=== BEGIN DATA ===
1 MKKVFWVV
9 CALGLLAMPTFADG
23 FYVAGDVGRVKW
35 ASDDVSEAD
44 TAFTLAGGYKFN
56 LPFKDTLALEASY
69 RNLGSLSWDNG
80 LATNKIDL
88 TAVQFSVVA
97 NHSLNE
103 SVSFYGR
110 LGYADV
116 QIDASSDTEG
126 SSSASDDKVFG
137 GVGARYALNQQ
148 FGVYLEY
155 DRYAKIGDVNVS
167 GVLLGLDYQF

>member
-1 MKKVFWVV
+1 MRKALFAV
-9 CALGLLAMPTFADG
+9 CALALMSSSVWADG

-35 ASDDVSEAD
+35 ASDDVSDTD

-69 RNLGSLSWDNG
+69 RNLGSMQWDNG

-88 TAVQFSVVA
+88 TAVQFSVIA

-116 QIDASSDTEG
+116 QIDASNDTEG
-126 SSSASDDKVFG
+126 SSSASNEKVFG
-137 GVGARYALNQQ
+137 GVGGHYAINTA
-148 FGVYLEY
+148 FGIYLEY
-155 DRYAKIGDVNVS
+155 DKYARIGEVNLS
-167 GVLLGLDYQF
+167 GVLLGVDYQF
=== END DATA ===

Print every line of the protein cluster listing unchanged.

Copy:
1 MKKVFWVV
9 CALGLLAMPTFADG
23 FYVAGDVGRVKW
35 ASDDVSEAD
44 TAFTLAGGYKFN
56 LPFKDTLALEASY
69 RNLGSLSWDNG
80 LATNKIDL
88 TAVQFSVVA
97 NHSLNE
103 SVSFYGR
110 LGYADV
116 QIDASSDTEG
126 SSSASDDKVFG
137 GVGARYALNQQ
148 FGVYLEY
155 DRYAKIGDVNVS
167 GVLLGLDYQF

>member
-1 MKKVFWVV
+1 MRKALFAV
-9 CALGLLAMPTFADG
+9 CALALMSSSVWADG

-35 ASDDVSEAD
+35 ASDDVSDTD

-69 RNLGSLSWDNG
+69 RNLGSMQWDNG

-88 TAVQFSVVA
+88 TAVQFSVIA

-116 QIDASSDTEG
+116 QIDASNDTEG
-126 SSSASDDKVFG
+126 SSSASNEKVFG
-137 GVGARYALNQQ
+137 GVGGHYAINTA
-148 FGVYLEY
+148 FGIYLEY
-155 DRYAKIGDVNVS
+155 DKYARIGEVNLS
-167 GVLLGLDYQF
+167 GVLLGVDYQF